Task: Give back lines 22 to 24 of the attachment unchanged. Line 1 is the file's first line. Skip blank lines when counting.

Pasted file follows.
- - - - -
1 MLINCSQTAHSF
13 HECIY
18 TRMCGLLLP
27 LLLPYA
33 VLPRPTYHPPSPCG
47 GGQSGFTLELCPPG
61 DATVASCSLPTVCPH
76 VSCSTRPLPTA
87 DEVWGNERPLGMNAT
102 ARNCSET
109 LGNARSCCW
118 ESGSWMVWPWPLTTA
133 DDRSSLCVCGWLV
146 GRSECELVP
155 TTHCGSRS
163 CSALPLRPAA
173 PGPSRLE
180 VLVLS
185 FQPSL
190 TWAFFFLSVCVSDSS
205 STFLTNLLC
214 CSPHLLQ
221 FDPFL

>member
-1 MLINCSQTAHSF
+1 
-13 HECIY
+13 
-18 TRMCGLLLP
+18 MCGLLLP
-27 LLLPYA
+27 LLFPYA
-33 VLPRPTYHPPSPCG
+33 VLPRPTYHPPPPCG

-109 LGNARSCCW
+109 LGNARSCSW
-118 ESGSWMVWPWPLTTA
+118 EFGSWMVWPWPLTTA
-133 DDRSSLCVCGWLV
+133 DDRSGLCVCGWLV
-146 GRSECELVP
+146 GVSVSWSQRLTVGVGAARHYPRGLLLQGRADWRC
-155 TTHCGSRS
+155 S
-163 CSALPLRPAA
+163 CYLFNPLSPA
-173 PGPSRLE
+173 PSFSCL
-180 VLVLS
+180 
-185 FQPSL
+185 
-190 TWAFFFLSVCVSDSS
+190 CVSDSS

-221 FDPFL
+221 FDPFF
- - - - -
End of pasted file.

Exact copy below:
214 CSPHLLQ
221 FDPFL

>member